Atrial fibrillation (AF) and diabetes are chronic conditions, which are increasing in prevalence. Stroke is a recognised complication of both conditions and can often be prevented through detection and appropriate intervention. Screening for disease has also improved over the last few decades through a plethora of tools and advances in technology. AF impacts physically, psychologically, socially and economically, and does not always present with symptoms. AF can be detected through electrocardiogram (ECG) monitoring and pulse checks, with high-risk groups typically targeted. When AF is detected, medication to control heart rate and anticoagulation can be started to reduce subsequent risks. AF is underdiagnosed in the community, particularly in the elderly, and the condition lends itself to screening.1
A review of the evidence for AF screening demonstrates a lack of homogeneity, with different target populations. High-risk groups have varied and include those with hypertension, stroke, myocardial infarction, older age and diabetes. Although the pathophysiological relationship between AF and diabetes is not entirely understood, there is an acceptance that the coexistence imposes greater risk to the patient in terms of comorbidities including stroke.
For UK healthcare professionals only
Relationship between diabetes and AF
Mass screening of AF in the STROKESTOP study2 discovered diabetes, heart failure and previous stroke/transient ischaemic attack (TIA) to be the strongest predictors for AF in multi-variate analysis. This confirms findings from the historical Framingham study, where diabetes conferred a 1.4-fold increased risk of stroke in men and a 1.6-fold increased risk in women.3 A recent review of the evidence from AF screening studies in those with perceived high risks, has demonstrated the prevalence of AF in people with diabetes ranges from 2.9%4 to 18.5%.2 Chan and Choy’s study (2016)5 did not find diabetes to be a significant risk factor at univariate analysis, yet there was a positive link when analysed using a multi-variate method. Turakhia et al. (2015)6 revealed 8.3% of patients with diabetes in their study – using extended ambulatory monitoring – had AF. Davis et al. (2012)7 found a small number (<10%) of people with diabetes had AF, yet diabetes was shown to be more common in people with AF than in a normal rhythm (9% vs. 3.9%). Diabetes was strongly associated with higher prevalence of AF in both sexes (p<0.05) in a study by Sun et al. (2014),4 with age having the most significant impact on AF in their study. Diabetes was prevalent in 2.4% of males with AF (p=0.017, odds ratio [OR] 2.16) and 3.3% of females (p<0.001, OR 3.51).4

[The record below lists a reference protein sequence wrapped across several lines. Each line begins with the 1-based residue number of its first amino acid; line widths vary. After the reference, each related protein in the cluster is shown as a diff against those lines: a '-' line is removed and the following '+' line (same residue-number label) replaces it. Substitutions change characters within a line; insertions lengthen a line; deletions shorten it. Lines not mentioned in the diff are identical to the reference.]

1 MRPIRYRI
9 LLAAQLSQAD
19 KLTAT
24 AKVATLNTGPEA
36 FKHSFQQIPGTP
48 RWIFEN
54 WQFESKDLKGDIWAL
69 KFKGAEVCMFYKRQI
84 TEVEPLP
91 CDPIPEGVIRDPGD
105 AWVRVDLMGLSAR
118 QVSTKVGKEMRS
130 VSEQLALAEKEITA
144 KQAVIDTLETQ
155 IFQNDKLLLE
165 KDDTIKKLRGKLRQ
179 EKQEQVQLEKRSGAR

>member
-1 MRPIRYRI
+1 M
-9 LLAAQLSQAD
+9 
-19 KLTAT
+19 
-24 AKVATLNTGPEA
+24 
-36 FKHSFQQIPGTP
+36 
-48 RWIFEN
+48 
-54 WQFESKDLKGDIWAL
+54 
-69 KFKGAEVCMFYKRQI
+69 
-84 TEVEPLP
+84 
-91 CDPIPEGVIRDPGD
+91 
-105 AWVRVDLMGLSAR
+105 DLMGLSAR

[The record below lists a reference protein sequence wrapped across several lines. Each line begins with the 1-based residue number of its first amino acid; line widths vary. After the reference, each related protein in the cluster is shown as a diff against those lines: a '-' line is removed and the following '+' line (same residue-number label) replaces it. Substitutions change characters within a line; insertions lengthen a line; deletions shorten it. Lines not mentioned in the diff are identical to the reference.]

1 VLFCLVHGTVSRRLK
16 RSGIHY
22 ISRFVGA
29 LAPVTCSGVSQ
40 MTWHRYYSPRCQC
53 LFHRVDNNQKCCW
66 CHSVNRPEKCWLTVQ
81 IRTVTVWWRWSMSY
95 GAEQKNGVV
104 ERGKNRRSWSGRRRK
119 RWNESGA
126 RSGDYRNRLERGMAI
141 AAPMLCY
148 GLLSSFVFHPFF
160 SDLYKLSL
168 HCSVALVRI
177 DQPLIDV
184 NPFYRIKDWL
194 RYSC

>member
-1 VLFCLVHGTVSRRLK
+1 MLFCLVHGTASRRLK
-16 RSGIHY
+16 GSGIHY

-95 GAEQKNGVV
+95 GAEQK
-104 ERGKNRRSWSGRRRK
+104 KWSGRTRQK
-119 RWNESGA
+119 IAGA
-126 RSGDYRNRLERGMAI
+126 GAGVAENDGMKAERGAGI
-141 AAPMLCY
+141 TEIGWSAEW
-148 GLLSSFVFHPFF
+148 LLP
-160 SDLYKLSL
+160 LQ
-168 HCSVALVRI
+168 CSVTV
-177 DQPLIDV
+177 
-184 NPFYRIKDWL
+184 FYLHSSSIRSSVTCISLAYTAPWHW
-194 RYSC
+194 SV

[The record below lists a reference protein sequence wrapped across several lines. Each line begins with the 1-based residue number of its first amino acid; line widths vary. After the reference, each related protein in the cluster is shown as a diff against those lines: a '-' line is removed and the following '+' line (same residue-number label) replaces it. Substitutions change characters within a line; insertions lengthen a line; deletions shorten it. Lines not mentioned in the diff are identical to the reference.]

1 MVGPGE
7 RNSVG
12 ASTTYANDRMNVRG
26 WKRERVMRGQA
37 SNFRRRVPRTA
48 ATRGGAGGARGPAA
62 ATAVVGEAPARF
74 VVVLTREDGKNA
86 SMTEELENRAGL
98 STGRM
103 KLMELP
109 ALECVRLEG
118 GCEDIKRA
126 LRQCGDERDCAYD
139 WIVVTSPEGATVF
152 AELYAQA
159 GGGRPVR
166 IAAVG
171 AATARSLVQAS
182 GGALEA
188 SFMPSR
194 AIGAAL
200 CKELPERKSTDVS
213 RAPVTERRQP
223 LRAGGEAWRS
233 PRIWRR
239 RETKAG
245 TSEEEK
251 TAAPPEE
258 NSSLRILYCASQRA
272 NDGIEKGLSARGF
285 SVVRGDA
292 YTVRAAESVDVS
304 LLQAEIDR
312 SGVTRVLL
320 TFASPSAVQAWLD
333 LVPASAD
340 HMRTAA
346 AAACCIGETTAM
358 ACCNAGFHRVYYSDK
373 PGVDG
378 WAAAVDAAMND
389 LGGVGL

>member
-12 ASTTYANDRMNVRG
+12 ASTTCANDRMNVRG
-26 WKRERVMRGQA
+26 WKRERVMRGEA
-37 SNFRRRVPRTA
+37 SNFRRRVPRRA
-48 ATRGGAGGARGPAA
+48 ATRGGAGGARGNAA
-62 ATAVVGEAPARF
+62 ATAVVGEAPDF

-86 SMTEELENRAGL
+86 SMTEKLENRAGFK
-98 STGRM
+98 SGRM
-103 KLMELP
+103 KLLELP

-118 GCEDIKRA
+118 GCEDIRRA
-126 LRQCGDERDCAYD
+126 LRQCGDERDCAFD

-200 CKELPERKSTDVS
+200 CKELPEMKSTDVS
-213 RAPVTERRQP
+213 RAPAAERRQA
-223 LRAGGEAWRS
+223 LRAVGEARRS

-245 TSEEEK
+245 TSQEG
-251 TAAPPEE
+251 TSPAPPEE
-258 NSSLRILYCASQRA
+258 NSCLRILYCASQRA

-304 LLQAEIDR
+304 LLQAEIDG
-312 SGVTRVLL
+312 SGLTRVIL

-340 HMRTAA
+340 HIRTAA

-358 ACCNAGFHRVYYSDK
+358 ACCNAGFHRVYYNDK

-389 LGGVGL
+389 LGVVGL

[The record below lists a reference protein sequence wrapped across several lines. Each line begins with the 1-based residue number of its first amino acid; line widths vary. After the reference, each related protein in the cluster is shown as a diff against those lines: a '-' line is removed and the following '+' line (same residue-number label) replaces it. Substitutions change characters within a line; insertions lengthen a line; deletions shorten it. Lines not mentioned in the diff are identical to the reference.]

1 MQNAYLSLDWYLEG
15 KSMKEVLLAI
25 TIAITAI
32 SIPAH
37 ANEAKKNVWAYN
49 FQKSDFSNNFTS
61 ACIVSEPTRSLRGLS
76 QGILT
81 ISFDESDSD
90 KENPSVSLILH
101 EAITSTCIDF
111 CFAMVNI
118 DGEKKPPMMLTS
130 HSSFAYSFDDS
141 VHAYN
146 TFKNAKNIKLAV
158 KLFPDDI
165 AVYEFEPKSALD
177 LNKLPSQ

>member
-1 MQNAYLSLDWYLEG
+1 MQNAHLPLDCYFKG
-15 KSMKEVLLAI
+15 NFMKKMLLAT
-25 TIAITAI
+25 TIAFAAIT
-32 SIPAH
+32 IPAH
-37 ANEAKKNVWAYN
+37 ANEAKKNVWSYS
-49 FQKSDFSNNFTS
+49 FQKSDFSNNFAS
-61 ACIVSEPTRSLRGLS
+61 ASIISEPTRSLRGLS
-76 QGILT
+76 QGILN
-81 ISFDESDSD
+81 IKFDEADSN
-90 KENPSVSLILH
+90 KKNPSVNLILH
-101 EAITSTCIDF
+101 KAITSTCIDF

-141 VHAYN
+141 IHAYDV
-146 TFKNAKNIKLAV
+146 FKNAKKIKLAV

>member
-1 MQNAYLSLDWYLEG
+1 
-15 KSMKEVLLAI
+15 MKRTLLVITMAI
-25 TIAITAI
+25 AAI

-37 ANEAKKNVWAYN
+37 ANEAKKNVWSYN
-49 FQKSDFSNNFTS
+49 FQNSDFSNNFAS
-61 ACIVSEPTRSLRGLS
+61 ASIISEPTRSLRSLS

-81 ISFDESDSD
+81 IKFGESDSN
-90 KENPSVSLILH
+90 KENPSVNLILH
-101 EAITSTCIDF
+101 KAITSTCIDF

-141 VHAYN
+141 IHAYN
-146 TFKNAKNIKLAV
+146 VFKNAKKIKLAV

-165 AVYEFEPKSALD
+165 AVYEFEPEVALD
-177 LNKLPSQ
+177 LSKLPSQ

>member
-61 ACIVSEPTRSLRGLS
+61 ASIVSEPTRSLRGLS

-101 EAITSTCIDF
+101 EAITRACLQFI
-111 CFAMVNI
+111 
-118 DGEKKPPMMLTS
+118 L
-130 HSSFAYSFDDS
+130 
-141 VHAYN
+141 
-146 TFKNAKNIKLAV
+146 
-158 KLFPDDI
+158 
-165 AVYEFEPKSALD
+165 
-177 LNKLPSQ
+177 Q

Further evidence has shown contradictory outcomes in terms of diabetes-associated AF, but overall prevalence is high. Krijthe et al. (2013)8 and Oldgren et al. (2014)9 conducted AF registries and concluded that while there was a high prevalence of AF in diabetes, this was not significant when age adjusted. A longitudinal prevalence study demonstrated that AF was up to 44% more prevalent when diabetes co-existed.10 A Belgian population screening programme for AF,11 which analysed five years of data from their Belgian heart rhythm screening week (n=65,747), identified 26.8% of people with diabetes having AF.
Ease of screening
AF lends itself to screening and diagnostic clarity through advancements in technology, and the availability of digital applications offers alternative, transportable and convenient methods for monitoring. Screening for AF continues to receive interest, with global campaigns striving to encourage mandatory screening in targeted groups. The diabetes population is accessible and can, therefore, be targeted during routine clinical reviews. A simple pulse check is an instant and available means of detecting an irregular pulse. This can be performed during the most basic of assessments. Single-lead ECG monitoring offers advantages in terms of rhythm recordings and can be used for either single point in time analysis or intermittent monitoring. And for optimal assessment, continuous ECG monitoring can be achieved through a number of applications, including Holter-style ECGs.